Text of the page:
U.S. Representative, 5th District
At its southern tip, the 5th District covers small sections of northern Marion County.
Democrats: State Rep. Scott Reske of Pendleton, a retired U.S. Marine and the party favorite, is facing off against Tony Long, who spent his career at General Motors in Delphi and then the UAW before retiring in 2006.
Republicans: The ballot will reflect an eight-way race among GOP hopefuls. Former U.S. Congressman David McIntosh, who left politics because of a self-imposed term limit and now feels called to return after working as a D.C. lobbyist, is in the midst of a residency challenge that will not be solved before the primary. Others on the ballot include: Jason Anderson, who works in a software systems company; former U.S. Attorney Susan Brooks; John (Jack) Lugar, who runs a real estate brokerage (only related to Sen. Lugar via a great-great grandfather); former Marion County Coroner John McGoff; Matthew Mount, whose campaign website appears to have never made it past the concept stage; William (Bill) Salin, a U.S. Air Force veteran who plans to move to the district from Franklin Township if elected; and Marion Mayor Wayne Seybold, a former skating Olympian.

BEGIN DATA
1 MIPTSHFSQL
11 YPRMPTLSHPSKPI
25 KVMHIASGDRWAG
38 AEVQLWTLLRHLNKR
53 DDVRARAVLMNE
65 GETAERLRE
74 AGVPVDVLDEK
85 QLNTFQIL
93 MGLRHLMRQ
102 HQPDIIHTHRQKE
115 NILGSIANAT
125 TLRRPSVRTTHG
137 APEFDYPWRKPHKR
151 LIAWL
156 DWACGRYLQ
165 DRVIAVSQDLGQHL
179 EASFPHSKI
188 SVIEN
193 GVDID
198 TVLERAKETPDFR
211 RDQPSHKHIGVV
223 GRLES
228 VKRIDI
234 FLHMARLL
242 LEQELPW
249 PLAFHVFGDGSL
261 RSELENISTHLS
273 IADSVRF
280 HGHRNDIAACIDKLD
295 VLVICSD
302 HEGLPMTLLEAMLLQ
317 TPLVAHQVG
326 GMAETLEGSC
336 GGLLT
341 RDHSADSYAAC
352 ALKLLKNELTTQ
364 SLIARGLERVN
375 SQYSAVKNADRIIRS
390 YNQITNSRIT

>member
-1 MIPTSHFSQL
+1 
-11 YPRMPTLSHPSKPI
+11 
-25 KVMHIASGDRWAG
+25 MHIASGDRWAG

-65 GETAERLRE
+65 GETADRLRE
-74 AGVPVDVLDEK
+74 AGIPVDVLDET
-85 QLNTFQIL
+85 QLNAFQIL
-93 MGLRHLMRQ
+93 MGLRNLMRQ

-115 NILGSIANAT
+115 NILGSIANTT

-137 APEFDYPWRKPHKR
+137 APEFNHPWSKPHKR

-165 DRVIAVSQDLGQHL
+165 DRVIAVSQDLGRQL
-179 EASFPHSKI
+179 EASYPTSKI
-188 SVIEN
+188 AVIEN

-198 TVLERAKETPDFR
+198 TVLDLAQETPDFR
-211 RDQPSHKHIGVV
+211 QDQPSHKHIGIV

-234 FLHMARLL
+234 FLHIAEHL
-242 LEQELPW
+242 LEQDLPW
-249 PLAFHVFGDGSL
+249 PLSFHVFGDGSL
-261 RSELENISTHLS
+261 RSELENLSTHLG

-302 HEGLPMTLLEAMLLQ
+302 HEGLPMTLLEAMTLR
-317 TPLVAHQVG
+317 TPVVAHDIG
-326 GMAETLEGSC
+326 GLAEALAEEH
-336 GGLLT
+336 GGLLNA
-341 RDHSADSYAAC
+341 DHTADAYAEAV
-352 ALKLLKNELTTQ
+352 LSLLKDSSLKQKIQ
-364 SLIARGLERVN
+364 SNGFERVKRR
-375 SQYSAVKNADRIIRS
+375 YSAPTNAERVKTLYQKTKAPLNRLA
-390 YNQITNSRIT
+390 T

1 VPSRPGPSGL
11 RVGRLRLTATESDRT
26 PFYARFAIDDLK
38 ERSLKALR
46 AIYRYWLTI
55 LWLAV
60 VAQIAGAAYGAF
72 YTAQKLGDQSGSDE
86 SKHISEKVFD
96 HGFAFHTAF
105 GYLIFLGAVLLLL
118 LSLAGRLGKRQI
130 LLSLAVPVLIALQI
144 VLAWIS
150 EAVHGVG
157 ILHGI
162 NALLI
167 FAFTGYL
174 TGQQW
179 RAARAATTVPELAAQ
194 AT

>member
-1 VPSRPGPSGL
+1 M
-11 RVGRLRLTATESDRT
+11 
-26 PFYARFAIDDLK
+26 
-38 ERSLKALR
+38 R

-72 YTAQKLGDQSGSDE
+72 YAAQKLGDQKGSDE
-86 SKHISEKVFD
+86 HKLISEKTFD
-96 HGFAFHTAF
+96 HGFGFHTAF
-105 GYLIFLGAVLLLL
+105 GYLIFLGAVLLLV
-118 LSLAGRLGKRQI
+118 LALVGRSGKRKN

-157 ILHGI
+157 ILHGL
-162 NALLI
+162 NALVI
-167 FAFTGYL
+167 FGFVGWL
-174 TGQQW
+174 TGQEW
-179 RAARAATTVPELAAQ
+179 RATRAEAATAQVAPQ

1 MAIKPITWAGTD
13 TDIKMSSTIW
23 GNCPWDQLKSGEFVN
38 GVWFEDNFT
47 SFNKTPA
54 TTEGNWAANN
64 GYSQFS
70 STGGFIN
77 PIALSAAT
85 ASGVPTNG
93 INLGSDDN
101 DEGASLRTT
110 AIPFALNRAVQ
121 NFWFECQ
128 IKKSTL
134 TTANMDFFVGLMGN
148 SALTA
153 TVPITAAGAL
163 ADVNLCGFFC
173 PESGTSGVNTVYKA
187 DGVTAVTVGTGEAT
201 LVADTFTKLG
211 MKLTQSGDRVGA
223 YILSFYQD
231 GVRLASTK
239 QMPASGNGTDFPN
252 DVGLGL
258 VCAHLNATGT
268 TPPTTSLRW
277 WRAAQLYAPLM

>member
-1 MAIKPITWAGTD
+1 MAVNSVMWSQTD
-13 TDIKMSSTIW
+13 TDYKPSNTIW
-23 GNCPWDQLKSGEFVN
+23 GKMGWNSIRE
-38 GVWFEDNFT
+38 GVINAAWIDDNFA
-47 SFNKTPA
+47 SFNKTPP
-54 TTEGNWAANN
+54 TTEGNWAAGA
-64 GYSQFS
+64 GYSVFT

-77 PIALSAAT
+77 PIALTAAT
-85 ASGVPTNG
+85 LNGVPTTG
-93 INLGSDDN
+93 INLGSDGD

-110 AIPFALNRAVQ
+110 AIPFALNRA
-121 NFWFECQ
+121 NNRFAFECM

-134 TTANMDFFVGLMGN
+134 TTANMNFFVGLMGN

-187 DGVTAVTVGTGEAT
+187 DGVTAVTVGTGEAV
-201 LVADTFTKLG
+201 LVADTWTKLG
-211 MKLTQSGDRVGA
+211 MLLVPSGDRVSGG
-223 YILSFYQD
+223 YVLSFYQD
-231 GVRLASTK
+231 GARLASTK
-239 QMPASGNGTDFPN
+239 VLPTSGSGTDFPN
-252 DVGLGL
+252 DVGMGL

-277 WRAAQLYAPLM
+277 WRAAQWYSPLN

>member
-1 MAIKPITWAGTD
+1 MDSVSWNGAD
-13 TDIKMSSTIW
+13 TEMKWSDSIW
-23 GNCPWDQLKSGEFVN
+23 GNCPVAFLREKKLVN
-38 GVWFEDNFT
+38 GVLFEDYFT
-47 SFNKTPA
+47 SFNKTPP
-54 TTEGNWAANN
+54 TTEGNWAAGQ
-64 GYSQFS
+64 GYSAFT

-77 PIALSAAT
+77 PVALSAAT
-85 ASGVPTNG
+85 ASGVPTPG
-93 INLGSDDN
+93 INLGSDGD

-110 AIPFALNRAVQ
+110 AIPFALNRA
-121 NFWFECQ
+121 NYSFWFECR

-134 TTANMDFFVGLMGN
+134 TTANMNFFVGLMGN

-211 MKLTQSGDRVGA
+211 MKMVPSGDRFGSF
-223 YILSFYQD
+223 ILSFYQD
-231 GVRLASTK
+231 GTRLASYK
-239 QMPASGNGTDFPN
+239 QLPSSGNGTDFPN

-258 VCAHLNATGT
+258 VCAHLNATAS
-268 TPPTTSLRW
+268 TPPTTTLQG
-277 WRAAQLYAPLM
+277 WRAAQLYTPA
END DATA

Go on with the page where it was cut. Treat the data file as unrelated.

U.S. Representative, 7th District
The 7th District covers most of Marion County.
Democrats: Incumbent U.S. Congressman André Carson has the backing of his party as he looks to win another term. Renegade challengers include: unconventional candidate Bob (Citizen) Kern, who works to raise awareness of issues facing ex-convicts. ("I'm good enough to vote, to pay taxes and run for national office, but can't run for local office," he said in a recent interview.); Pierre Quincy Pullins, a perennial candidate who does not appear to be actively campaigning, and Woodrow Wilcox, "a very pro-life" who works in the insurance industry.